Articulate’s fixed-pixel tool is best suited to experienced users. Storyline can have a difficult learning curve for beginners. Rise, in the meantime, is easy to tackle for newbies but disappointingly limited for power users. There’s little flexibility for novel design or interactivity.
To make things more complicated, Storyline and Rise have totally different interfaces – the UIs bear little resemblance even though they’re bundled together.
There are plenty of projects and teams where these quirks won’t matter. For plenty of others, Articulate 360 will still be workable.
However, some organizations could face fewer challenges with dominKnow | ONE. This is especially true for tiered teams and organizations with new but growing authors.
The power and UI of dominKnow | ONE’s two authoring options are the same, so authors of different skill aren’t automatically locked into one or the other. In fact, Claro and Flow are both designed to accommodate multiple skill levels. Highly configurable native widgets even make it possible to author some impressive content with little experience, but the tools are powerful and flexible enough to satisfy the demands of advanced developers.
One of the coolest features in dominKnow | ONE is the adaptive interface feature. You can choose from three options that match a user’s UI and permissions to their skills and needs. You can keep first-time developers out of trouble while giving your stars free reign, and the interface settings can change as an author grows in capability.
Fully Cloud-Based dominKnow | ONE vs Partially Desktop-Based Articulate 360
Stepping outside the authoring interfaces, Articulate 360 and dominKnow | ONE offer avenues for teamwork and collaboration. Many of these features hinge directly on cloud technology.
dominKnow | ONE is entirely cloud-based, meaning it’s accessed exclusively through a browser. The only piece you need to download is a lightweight software simulation tool so you can record within other applications. All content created within that tool is stored right back in the cloud.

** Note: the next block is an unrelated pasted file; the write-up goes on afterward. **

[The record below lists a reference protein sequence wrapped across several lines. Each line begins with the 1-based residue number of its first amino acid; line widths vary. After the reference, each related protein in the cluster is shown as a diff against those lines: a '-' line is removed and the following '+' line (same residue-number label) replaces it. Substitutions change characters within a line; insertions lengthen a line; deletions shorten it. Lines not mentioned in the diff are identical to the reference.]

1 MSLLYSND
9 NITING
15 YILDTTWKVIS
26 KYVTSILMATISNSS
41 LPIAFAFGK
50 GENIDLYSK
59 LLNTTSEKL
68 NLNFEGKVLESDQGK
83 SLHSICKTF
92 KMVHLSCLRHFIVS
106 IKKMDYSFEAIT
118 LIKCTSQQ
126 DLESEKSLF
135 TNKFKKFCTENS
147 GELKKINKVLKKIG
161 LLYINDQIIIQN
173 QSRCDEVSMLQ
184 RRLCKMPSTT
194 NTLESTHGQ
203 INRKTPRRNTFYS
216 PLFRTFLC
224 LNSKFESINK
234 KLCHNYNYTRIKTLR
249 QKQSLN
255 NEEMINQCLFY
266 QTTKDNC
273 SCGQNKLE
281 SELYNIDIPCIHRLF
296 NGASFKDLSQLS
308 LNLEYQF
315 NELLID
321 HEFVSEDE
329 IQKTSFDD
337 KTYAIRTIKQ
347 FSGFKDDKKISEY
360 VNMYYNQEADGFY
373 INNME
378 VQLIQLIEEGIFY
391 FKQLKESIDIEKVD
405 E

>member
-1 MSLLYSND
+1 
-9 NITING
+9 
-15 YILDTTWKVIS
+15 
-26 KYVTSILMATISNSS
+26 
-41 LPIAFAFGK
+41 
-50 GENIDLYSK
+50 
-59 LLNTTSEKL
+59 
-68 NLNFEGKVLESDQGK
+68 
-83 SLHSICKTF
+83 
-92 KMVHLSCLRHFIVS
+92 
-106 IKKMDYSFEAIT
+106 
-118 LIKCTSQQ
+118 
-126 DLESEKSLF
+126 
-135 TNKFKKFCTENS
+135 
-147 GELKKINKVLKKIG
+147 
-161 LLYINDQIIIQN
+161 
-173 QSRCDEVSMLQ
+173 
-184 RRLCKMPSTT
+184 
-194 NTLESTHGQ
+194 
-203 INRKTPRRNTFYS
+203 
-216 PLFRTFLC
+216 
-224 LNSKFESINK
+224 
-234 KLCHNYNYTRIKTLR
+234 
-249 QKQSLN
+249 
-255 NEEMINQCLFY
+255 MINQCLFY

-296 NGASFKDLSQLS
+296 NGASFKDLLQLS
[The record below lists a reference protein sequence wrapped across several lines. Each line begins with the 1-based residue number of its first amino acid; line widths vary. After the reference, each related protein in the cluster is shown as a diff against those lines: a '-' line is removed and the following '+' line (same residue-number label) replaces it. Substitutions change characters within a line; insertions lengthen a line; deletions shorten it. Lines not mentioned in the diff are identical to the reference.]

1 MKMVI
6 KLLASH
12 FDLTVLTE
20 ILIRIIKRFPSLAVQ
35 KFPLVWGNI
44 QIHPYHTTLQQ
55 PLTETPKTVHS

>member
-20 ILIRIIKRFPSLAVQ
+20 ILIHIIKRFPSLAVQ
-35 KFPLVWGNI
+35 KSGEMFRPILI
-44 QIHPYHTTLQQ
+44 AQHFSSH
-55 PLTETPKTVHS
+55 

Being cloud-based creates unique value for organizations.
- Users and licenses aren’t tied to any one device
- Assets and project files are always backed up
- Everyone is automatically on the same “latest version” of a file
- Software updates happen in the background
- All users experience the exact same interface regardless of operating system, browser, or device
- Certain IT costs are offloaded onto the software provider
- Organizations gain greater control over content management, file access, and oversight
- Real-time collaboration is possible from anywhere and asynchronous collaboration is simpler
Articulate 360’s apps are also largely cloud-based, but there’s one big exception: Storyline. It’s still a desktop-only program. The 360 version of Storyline connect to the cloud for stock media access, as well as filing sharing with an additional subscription. Otherwise, it’s a desktop tool.
Since Storyline is the main driver of production in Articulate 360, its desktop functionality means the benefits of the cloud are patchy or missing for the product suite as a whole.
Storyline software isn’t permanently tied to a device, but switching devices requires the installation of bulky authoring software and the transfer of project files.
Speaking of project files, the latest version of an active Storyline project will always be on somebody’s hard drive. Articulate warns users that editing a Storyline file from cloud-based storage puts you at risk of file corruption. Authors can back up or transfer project files through cloud storage, but this requires additional steps by forgetful humans. Only the primary author will have reliable and always up-to-date access to critical project files.
The fact that Storyline is desktop only also has consequences for collaboration in Articulate 360.
Co-Authoring and Collaboration in Articulate 360 vs dominKnow | ONE
Articulate 360 supports shared content and collaboration when you add a Teams subscription.